Politics and the Media

Politics and the Media : Harlots and Prerogatives at the Turn of the Millennium

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Description

Spin doctor, soundbite, press secretary, digital, global village, cool Britannia. Politics today is saturated with the jargon and buzzwords of the mass media. How important are they for the way we are governed? How can the ever--expanding impact of the media be controlled? In this up--to--the--minute book, a group of Britaina s best--known journalists and media analysts tackle one of the most testing issues facing the nation in the next century. Each essay focuses on the central role of newspapers, broadcasting and information technology in our political life. Peter Riddell shows how the demands of the press and broadcasting have drained Parliament of much of its democratic purpose. Tony Wright gives a fascinating insidera s account of the politician--journalist nexus. Andrew Graham points to the monopolistic pressures of the new technology. Colin Seymour--Ure discusses the effects of the end of the party--political allegiances of newspapers. Philip Schlesinger considers the impact of the Scottish media as catalyst for a political micro--climate. Steve Barnett examines the concept of "tabloidization". Eric Barendt weighs up the law as a tool for guarding press impartiality.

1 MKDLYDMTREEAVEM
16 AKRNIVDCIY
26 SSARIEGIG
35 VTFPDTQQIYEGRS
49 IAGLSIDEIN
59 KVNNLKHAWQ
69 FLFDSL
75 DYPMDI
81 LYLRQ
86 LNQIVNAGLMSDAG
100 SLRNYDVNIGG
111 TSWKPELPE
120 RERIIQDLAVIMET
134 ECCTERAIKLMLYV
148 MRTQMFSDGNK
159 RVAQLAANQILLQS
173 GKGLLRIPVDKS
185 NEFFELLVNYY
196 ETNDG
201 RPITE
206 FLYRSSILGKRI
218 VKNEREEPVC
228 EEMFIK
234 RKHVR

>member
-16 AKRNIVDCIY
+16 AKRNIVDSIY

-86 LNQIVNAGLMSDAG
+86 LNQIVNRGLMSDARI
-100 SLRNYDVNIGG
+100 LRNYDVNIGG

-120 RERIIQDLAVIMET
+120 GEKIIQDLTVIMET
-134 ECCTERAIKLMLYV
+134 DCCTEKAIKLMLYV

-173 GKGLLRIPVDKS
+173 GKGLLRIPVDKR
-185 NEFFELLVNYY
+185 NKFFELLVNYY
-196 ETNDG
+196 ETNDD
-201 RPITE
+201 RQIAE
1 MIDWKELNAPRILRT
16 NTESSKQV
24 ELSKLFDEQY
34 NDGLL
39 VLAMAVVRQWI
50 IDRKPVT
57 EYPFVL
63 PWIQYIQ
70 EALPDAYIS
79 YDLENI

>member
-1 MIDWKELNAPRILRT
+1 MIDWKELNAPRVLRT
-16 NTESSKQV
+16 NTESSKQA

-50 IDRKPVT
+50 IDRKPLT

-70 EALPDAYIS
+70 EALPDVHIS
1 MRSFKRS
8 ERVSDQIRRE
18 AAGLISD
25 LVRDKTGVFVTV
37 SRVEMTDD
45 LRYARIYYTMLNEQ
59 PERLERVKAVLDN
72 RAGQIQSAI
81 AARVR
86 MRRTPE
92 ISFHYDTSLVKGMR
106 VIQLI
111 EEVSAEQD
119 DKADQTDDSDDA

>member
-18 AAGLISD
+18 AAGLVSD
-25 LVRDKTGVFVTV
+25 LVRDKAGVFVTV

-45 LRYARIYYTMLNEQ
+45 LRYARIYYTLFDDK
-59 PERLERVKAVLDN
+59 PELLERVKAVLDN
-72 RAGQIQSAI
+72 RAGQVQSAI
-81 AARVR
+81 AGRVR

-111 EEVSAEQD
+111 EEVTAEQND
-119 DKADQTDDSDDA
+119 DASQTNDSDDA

Ben Pimlott takes a post--Diana look at the monarchya s media dealings. Martin Rowson satiries the press--politician embrace. Finally, Jean Seaton reassesses J. S. Milla s concept of media freedom. Edited by Jean Seaton (co--author of the classic media study Power Without Responsibility) this thought--provoking, intensely readable and often witty collection applies expertise and common sense to complex problems, and shows how dated many assumptions about the mass media have become. The book is essential reading for students of the media and politics, as well as for journalists, politicians and all those concerned about the fast--changing role of mass communications in our democracy.
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Product details

  • Paperback | 142 pages
  • 169 x 245 x 8mm | 254g
  • BLACKWELL PUBLISHERS
  • Oxford, United Kingdom
  • English
  • 0631209417
  • 9780631209416

Flap copy